We reached the staircase that climbed to the crater’s edge. The stairs were steep and coated with piles of jet black ash. Looking up, I knew this was going to be the ideal test for my unfit state. Eventually reaching the top, I let my whinging legs catch a breather before spinning around to assess what I just climbed. The view was spectacular. My eye followed the contours of the charred mountain face, before reaching the distant plain that we’d travelled across earlier. The gradient of thick ash fading to lush forest was amazing.

Hiking around the mountain’s rim, I was again met with incredible scenes. On my right lay the depths of the crater’s mouth, spewing a never ending plume of sulphur. On my left, a fine haze whipped up off the mountain tips, clouding the silhouettes of distant tourists – awesome stuff.

Regrouping with the team, we headed back to the jeep, before making our way to the next village where we would spend the night.

Day 3

Now, if you thought getting up at 3am for a hike was a mission, try 1am – our wake up call for Mount Ijen. Following the same routine as the previous morning, I packed my bag, scoffed my breakfast and jumped into the transportation. After a brief drive through the depths of darkness, we arrived at our next stop and set off on another foot mission.

It was a good thing I warmed the legs up the previous day, because the hike ahead was a steep, hour long incline. So steep, that some people were paying to be pushed up the trail in trollies – lazy sods. Arriving at the summit, we were presented with a 360 degree view of the horizon under a sparkling, clear nights sky. Lightning periodically struck in the distance, revealing the silhouettes of the surrounding volcanos – it looked insanely cool and eerie. Sadly, the view was short lived, it was now time to descend into the crater of blue fire.

Before diving in, we were each given a half-face respirator to mask the sulphurous smog we were about to endure. My respirator was in dire straits – it looked like something from a World War 2 battle scene. The mask’s elastic headband was long gone. Instead, it had been replaced with what appeared to be a shoelace – oh well, she’ll be right. I tightened my apparatus the best I could and we started the steep and rocky decline.

Arriving at the bottom of the crater, after a treacherous ordeal coming down, we were presented with the flames. My team and I decided to take full advantage of Indonesia’s limited health and safety regulations and get as close as we could to the luminous fire. It was truely an incredible scene as the electric blue inferno roared 3 meters in the air, wrestling with the hoard of escaping sulphur. Finding a nice little nestling spot, I set up my tripod and camera to get some long exposure shots.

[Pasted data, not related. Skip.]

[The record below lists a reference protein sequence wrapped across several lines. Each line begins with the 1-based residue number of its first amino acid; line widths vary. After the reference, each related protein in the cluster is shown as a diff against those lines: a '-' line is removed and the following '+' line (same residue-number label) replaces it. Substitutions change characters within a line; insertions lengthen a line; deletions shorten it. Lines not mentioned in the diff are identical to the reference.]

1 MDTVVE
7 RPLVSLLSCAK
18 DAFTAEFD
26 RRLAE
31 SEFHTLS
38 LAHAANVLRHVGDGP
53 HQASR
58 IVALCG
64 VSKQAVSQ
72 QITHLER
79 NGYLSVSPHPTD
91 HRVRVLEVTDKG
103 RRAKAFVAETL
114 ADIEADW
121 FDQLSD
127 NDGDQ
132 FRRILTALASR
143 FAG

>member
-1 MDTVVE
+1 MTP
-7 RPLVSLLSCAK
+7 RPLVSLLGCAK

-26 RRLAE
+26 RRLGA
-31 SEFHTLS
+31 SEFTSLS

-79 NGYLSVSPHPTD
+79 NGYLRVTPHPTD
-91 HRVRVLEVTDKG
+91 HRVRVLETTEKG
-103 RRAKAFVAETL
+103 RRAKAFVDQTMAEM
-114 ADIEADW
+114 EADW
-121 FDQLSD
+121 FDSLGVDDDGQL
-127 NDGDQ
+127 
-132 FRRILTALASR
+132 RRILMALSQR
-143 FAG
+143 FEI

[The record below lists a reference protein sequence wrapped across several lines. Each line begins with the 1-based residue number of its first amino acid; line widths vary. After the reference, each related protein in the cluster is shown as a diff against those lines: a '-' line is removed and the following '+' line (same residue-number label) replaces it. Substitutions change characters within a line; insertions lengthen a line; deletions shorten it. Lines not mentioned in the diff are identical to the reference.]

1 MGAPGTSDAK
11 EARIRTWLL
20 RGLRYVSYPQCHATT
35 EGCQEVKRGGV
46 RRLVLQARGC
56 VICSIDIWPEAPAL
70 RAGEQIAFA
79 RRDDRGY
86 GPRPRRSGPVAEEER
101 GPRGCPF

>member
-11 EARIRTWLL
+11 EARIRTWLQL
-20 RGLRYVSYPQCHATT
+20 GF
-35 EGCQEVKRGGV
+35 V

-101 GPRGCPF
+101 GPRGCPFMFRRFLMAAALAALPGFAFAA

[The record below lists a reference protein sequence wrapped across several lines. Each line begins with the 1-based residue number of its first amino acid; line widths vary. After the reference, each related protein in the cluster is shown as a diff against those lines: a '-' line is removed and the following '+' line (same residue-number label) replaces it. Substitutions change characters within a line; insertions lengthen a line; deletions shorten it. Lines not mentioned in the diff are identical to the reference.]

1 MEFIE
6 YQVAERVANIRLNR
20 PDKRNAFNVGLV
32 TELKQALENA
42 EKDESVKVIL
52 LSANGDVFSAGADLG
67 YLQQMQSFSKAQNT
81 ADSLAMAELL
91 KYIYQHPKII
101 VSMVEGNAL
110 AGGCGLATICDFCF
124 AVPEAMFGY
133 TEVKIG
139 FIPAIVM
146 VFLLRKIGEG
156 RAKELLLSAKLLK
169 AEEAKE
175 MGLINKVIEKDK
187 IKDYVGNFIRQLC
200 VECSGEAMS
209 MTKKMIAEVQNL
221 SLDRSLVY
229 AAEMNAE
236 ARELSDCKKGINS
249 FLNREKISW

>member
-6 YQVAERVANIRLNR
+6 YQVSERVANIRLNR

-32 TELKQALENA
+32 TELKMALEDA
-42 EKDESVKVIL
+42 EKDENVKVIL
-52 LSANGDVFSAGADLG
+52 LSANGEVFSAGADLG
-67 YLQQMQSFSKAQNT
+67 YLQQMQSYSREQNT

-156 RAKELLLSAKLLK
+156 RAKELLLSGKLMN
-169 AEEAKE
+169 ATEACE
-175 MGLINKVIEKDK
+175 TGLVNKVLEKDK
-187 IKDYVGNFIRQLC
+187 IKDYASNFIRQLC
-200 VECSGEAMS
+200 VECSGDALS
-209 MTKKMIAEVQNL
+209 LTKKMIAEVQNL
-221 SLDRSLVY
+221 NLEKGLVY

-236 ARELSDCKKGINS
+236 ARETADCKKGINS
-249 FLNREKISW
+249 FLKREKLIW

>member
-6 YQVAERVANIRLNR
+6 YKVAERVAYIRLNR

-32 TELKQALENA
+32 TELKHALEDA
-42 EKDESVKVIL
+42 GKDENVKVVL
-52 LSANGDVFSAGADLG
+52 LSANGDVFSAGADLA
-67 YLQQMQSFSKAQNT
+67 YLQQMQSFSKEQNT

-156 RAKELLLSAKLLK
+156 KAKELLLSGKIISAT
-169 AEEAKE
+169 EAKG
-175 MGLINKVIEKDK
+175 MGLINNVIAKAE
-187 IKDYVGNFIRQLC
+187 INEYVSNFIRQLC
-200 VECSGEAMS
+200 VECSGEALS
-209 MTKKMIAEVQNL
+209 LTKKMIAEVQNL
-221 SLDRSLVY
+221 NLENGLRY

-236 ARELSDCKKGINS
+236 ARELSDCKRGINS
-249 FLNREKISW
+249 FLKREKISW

Things were about to take a turn for the worse. While getting some photos on my perch, the sulphur decided to take a viscous turn in direction. Myself and the team got completely smoked out – barely being able to see a metre in front of ourselves. Our tour guide appeared out of nowhere, repeatedly saying, “get out, very dangerous!”. I snatched my tripod with the camera still attached and made a break for it. Visibility was getting worse. I had to unleash my cell phone torch to identify the minefield of rocks to escape over. There was about a dozen of us scattering through the darkness and smog. Everyone was coughing so hard, I thought someone was going to hiff a lung up. I thought the whole thing was pretty humorous, although my concerns grew – it was complete chaos. Eventually everyone successfully vacated the danger zone, I ripped off my poor excuse of a respirator and inhaled the less toxic atmosphere – it felt like I had just smoked 2 packs of cigarettes. Regrouping with my team – now on high alert, we decided we’d seen enough and started the incline out of the crater.

Back up top, the morning horizon started to ignite, meaning it was time to trek to the sunrise viewpoint. Despite the white out we experienced from the sunrise on day 2, we were in luck today. Reaching the vantage point we sat down, relaxed and enjoyed the show. Mother nature put on a stunner. Golden rays lit up the symphony of transforming clouds that we sat level with, while the island coastlines of Java and Bali awoke below us – it was a real treat.

With the sunrise wrapped up, it was time to make our way back to the minivan and end the tour. Part of the tour includes a drop off to the ferry terminal in Bulusari – here you can ferry across to Bali.

After 6 months of backpacking, I was starting to lack motivation on the sightseeing side of things. This tour however gave me a good kick up the backside and made me hungry for more – even though I was completely wrecked and reeked of sulphur from the 3 day excursion. It was definitely one of the highlights of my 7 month journey through South East Asia, and a must do in Indonesia.